Don't shoot the messenger

ITN is happy to receive calls from spin doctors - even from you, Alastair, writes Nigel Dacre, editor of ITV news. But don't think for a second that you're going to influence our coverage
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The Independent Online

With the countdown clock ticking towards a spring election, I'd like to call on the political parties to observe the following New Year's resolution: don't blame the media! Shooting the messenger has never been a good idea, but in the world of TV news programmes it's particularly inappropriate.

With the countdown clock ticking towards a spring election, I'd like to call on the political parties to observe the following New Year's resolution: don't blame the media! Shooting the messenger has never been a good idea, but in the world of TV news programmes it's particularly inappropriate.

In truth, ITN gets few serious complaints from the politicians. Partly, this is because we work hard to maintain political objectivity in our reporting, and so generally give little cause for complaint. But it's also because the political parties know that trying to put pressure on senior editorial executives at ITN has little impact. We're immune to it. It's water off our backs.

Our dealings with the political press departments are based on two basic tenets. Firstly, we have no problem with political media staff giving us their views on coverage. It would be an arrogant organisation which refused to listen to the comments of the outside world. But, secondly, unless it turns out that we've made a factual mistake, such views and comments will not alter our running orders or the direction of our journalism.

So the message to the political parties is clear. Write to us, by all means. We'll do our best to explain why we did what we did, and why we said what we said. But don't expect to influence our coverage. It is for us, and us alone, to decide on editorial priorities.

For ITN, independence from political pressure and ensuring that we remain politically neutral is not something we treat lightly. Indeed, we have an unambiguous statutory obligation to be impartial in our political reporting, an obligation which is closely monitored by a highly effective regulator.

Being editorially objective is something which I believe we do instinctively. It's one of the basic principles underpinning our editorial operations, embedded in the company's journalistic culture. Many national newspaper journalists have strong and openly expressed views on political developments. Most television news journalists, though, have spent their career being trained to see both sides of the argument. It was once said that when you joined ITN you had to undergo "an opinionectomy".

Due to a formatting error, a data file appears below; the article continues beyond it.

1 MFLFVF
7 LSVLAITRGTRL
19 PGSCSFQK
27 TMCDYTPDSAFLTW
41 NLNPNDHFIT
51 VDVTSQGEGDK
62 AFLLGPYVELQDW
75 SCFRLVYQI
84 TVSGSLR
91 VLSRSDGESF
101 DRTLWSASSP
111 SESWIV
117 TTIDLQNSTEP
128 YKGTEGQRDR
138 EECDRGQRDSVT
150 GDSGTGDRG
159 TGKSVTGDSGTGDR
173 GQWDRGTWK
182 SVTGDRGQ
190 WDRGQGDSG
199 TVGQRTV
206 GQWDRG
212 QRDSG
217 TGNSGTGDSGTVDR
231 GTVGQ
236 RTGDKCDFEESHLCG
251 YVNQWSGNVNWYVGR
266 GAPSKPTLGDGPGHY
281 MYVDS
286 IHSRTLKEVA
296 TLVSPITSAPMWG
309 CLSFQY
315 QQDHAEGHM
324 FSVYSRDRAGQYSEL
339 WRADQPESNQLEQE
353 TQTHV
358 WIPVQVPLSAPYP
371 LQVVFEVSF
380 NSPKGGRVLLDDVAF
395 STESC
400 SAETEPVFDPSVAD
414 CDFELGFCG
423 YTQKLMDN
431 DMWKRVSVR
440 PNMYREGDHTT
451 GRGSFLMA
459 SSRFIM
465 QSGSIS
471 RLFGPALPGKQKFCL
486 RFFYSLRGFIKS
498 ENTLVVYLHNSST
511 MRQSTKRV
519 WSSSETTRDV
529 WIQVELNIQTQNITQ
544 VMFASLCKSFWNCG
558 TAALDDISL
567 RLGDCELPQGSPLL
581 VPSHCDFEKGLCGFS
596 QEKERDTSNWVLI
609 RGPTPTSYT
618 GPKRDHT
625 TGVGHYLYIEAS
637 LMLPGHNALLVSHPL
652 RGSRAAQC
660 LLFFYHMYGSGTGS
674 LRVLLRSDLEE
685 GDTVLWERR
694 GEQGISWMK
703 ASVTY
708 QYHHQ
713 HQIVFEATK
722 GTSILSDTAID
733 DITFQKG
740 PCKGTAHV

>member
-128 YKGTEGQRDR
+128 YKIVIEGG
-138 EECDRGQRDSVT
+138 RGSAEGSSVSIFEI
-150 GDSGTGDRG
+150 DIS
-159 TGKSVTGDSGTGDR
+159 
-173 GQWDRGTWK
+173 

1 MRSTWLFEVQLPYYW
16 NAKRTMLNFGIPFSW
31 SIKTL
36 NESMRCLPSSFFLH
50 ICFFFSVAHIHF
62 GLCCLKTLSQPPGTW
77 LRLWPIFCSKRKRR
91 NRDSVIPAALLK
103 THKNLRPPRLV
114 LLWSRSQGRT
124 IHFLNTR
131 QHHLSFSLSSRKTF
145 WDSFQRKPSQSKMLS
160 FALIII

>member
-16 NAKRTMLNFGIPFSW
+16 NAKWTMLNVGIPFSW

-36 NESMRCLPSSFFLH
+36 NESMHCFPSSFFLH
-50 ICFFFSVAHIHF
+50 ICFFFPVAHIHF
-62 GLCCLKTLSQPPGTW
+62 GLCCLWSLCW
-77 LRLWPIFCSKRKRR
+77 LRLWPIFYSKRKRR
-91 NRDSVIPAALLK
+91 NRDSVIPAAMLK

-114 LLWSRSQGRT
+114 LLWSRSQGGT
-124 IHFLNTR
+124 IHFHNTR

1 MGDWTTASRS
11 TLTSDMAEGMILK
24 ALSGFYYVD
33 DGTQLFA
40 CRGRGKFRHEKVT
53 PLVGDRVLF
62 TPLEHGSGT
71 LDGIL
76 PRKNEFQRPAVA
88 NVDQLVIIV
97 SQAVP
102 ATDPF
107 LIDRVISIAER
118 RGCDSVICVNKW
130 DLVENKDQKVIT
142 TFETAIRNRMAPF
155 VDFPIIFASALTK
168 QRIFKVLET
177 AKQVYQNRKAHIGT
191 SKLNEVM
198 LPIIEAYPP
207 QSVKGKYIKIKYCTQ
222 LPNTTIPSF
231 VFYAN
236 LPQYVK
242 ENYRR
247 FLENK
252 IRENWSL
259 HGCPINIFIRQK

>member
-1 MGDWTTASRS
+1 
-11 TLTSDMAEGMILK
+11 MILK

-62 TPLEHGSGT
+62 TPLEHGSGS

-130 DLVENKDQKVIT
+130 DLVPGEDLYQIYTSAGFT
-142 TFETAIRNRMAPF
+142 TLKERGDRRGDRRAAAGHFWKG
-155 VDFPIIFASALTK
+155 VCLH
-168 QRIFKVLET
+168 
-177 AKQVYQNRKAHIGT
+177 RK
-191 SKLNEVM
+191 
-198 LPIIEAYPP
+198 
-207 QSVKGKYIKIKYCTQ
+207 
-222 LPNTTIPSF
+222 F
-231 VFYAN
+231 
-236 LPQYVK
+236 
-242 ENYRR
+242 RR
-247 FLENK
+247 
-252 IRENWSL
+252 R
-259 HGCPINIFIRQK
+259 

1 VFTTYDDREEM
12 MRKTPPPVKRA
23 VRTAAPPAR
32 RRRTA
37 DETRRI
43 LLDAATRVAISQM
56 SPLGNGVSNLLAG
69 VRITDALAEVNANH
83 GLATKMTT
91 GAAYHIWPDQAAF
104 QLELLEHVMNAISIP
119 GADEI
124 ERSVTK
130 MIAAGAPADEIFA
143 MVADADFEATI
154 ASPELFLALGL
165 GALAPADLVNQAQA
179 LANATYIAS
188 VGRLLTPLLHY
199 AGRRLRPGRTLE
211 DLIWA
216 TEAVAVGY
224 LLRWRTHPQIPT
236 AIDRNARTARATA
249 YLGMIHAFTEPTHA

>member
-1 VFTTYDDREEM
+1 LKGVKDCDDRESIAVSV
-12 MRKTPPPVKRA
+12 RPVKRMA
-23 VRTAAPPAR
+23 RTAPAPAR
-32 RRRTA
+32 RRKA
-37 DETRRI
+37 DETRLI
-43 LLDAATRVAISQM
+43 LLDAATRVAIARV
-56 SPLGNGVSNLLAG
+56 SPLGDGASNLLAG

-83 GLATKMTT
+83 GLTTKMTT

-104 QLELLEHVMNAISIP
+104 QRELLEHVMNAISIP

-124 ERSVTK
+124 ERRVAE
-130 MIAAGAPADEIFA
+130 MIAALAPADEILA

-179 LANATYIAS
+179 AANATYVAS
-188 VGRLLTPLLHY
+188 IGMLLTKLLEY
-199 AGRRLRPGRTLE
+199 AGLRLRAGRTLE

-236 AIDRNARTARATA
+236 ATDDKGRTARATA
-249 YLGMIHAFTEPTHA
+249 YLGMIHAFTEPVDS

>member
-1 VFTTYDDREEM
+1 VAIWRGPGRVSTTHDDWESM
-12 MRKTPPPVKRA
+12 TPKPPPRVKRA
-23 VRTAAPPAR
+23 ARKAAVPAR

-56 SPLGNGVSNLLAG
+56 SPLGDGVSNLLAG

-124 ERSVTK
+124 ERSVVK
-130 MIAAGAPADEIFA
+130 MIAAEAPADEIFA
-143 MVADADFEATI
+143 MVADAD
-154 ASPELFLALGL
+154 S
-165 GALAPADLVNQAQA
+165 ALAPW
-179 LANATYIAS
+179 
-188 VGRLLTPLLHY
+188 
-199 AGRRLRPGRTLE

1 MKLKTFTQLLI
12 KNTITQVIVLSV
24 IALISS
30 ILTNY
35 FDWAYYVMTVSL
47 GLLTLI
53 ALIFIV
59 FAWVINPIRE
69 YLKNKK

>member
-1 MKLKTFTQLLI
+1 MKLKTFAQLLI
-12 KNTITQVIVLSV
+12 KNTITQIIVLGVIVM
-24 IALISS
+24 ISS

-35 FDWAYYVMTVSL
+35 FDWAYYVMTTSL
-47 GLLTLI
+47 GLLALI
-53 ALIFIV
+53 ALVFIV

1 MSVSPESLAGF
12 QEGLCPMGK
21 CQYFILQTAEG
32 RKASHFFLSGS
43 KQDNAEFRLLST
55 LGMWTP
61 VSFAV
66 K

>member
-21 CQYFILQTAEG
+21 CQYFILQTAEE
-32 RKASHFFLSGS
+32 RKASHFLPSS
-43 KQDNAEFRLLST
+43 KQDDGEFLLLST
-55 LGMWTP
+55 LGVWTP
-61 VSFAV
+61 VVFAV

About a month ago, as The Independent disclosed at the time, ITN received a fax from the Prime Minister's Chief Press Secretary, Alastair Campbell. It was forthright and, as you would expect from a former political journalist, well written and articulate. He claimed that the coverage on the ITV News programmes of the Europe debate was "driven not by objective assessment of the situation, but through the distorting prism of an agenda-driven Eurosceptic press".

Although he conceded that television news programmes had a "deservedly stronger reputation for telling the truth", he argued that the press continues to exert a "considerable hold" over TV news schedules.

Within hours of the article appearing, the Conservative Party made it clear that their "Media Monitoring Unit" would be keeping a check on whether our coverage would be affected by what they described as an attempt to "intimidate" us.

So, with brickbats from all sides, it's business as usual in the run-up to an election!

But what of Alastair Campbell's claims that the agenda of programmes had been influenced by a Eurosceptic press? In particular, he referred to our coverage of an interview Lady Thatcher gave to The Sun newspaper criticising the proposed European Rapid Reaction Force. You won't be surprised to hear that I reject the claim.

News stories emerge from a myriad of sources. Yes, some come from the newspapers. But many others come from TV news and current affairs programmes. In the same week as the Lady Thatcher story, the front pages of many newspapers gave prominent coverage to the parents of the Siamese twins - with quotes gleaned from a television interview.

Anyway, it's not the source that is paramount. What really matters is whether it's a good news story. Our coverage priorities are dictated by what we think is important and interesting for our viewers. The row over the European defence initiative was a clear-cut decision for us. It was a great story. The war of words between Lady Thatcher and the Prime Minister was well worth the high-profile coverage we gave it. The whole European military row became a big talking point; it was debated at the Nice summit, and debate over Europe will undoubtedly be a key issue of the election.

I have no problem with getting letters from Alastair Campbell. He's doing his job. And in his many dealings with ITN over the years, he has always shown integrity and has been thoroughly professional.

Prior to the last election, ITN's Editor-in-Chief Richard Tait issued guidelines to staff. They stated that: "It is ITN policy to listen carefully to all complaints and to respond to them promptly; but ITN will resist any attempts at unfair pressure or intimidation."

Four years on, we'll be issuing similar guidelines again. I'm confident that they'll be as effective now, as they were then.

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